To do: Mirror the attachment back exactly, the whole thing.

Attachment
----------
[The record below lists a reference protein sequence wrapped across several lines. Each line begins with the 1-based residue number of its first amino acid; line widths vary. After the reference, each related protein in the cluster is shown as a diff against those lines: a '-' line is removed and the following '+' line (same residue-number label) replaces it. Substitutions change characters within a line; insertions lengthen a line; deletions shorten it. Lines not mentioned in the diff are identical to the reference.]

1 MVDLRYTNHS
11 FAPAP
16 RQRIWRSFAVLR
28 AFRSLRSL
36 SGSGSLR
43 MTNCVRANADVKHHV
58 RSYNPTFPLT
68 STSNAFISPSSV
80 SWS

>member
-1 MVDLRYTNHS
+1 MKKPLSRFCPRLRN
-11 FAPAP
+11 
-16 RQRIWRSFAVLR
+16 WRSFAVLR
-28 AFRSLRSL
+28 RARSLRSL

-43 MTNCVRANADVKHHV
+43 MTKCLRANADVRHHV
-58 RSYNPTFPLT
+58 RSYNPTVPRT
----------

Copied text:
[The record below lists a reference protein sequence wrapped across several lines. Each line begins with the 1-based residue number of its first amino acid; line widths vary. After the reference, each related protein in the cluster is shown as a diff against those lines: a '-' line is removed and the following '+' line (same residue-number label) replaces it. Substitutions change characters within a line; insertions lengthen a line; deletions shorten it. Lines not mentioned in the diff are identical to the reference.]

1 MVDLRYTNHS
11 FAPAP
16 RQRIWRSFAVLR
28 AFRSLRSL
36 SGSGSLR
43 MTNCVRANADVKHHV
58 RSYNPTFPLT
68 STSNAFISPSSV
80 SWS

>member
-1 MVDLRYTNHS
+1 MKKPLSRFCPRLRN
-11 FAPAP
+11 
-16 RQRIWRSFAVLR
+16 WRSFAVLR
-28 AFRSLRSL
+28 RARSLRSL

-43 MTNCVRANADVKHHV
+43 MTKCLRANADVRHHV
-58 RSYNPTFPLT
+58 RSYNPTVPRT